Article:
Wednesday, February 04, 2009

Who’s On The Side Of The Kids? (Not Again!)

Well, it’s February and the Richmond School Board is going through its annual budget evaluation. For those of you who remember, it was about this time last year that this maven found the performance of the school board in formulating a budget to be somewhat lacking. I criticized the board for not fulfilling its obligation to the children of Richmond. 1 Since that time we in Richmond have had an election and elected five new members to the school board. For their sake I will go through this again.

In doing its budget work the board is subject to two statutory provisions. The first, section 22.1-92 of the Virginia Code, provides:

A. It shall be the duty of each division superintendent to prepare, with the approval of the school board, and submit to the governing body or bodies appropriating funds for the school division… the estimate of the amount of money deemed to be needed during the next fiscal year for the support of the public schools of the school division. The estimate shall set up the amount of money deemed to be needed for each major classification prescribed by the Board of Education and such other headings or items as may be necessary.

Clearly, this provision requires the superintendent and the board to base the annual budget on the needs of the school system (and its students) rather than on any other budgetary concerns. As I said last year, the board should not consider itself bound by any budgetary restraints imposed on it that are not related to the needs of the school system.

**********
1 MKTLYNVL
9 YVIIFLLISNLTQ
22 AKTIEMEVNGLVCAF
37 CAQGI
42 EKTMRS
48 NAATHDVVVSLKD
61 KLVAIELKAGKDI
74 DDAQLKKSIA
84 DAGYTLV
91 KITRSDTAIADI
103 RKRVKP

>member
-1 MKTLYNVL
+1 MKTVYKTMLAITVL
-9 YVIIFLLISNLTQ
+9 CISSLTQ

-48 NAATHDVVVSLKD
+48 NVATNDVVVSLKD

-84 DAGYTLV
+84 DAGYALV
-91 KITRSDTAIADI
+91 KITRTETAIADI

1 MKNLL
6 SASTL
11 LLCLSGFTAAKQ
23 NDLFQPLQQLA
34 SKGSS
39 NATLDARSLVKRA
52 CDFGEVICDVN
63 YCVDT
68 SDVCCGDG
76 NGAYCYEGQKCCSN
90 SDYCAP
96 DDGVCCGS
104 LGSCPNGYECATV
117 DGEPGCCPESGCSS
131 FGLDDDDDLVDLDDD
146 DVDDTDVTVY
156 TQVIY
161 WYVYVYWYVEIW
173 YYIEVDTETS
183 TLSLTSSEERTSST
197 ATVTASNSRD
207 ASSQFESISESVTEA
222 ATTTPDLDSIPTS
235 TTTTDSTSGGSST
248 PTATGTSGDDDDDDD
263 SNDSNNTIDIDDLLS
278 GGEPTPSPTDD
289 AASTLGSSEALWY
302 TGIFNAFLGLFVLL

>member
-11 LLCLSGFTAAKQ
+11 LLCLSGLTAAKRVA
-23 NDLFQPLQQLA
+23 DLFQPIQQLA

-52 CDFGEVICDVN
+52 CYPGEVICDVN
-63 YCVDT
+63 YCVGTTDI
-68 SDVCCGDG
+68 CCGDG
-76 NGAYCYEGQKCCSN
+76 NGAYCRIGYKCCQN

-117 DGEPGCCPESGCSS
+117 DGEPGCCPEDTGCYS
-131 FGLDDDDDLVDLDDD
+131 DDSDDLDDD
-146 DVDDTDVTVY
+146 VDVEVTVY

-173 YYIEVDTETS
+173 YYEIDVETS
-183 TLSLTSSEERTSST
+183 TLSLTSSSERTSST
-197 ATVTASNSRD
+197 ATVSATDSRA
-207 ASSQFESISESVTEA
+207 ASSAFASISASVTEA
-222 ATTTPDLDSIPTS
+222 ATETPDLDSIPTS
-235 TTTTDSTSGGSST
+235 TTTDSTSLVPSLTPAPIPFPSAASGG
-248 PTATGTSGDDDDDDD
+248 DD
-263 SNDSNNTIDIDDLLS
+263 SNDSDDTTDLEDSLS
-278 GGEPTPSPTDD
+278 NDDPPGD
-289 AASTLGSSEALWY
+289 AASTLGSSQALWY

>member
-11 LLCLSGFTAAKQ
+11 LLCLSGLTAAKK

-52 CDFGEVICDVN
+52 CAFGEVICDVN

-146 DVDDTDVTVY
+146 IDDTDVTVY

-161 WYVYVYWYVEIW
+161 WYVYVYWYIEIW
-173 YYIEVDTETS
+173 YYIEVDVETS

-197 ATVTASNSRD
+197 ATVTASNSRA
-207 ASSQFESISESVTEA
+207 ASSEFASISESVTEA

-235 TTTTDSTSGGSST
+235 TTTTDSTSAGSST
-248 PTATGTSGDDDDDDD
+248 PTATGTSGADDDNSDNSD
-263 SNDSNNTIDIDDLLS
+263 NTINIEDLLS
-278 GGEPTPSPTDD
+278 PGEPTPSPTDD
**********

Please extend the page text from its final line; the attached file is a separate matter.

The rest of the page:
The second provision, section 6.14 of the Charter of the City of Richmond provides:

It shall be the duty of the school board to submit its budget estimates to the mayor at the same time as other departments and in the form prescribed by the mayor. The mayor and council may take any action on the school budget permitted by § 22.1-94 of the Code of Virginia or any other provision of general law not in conflict with this charter.

This provision in the Charter is procedural rather than substantive. It designates Richmond’s mayor to receive the school board’s estimates rather than having them go directly to the City Council as specified by the state statute. However, it does not change the required basis of the school board/superintendent submission—the needs of Richmond Public Schools. As I said last year,

it is not the job of the School Board to balance the city’s budget. Rather, it is its job to assure that the needs of the students in city schools are being met. That requires it to prepare a budget that fully funds those needs.

But, Maven, if the school board submits its budget based on needs rather than the amount of money that will be available to be spent, who will take this fact into consideration?

As I also said last year,

Under our charter, that responsibility lies with the nine members of the City Council working in cooperation with the mayor. …The council will take the budget prepared by the School Board and the budget submitted by the mayor, which combines the budgets of the various city departments and agencies, and will make decisions about how to allocate the city’s revenues. Although those decisions will be difficult, making difficult decisions is what the members of the City Council were elected to do.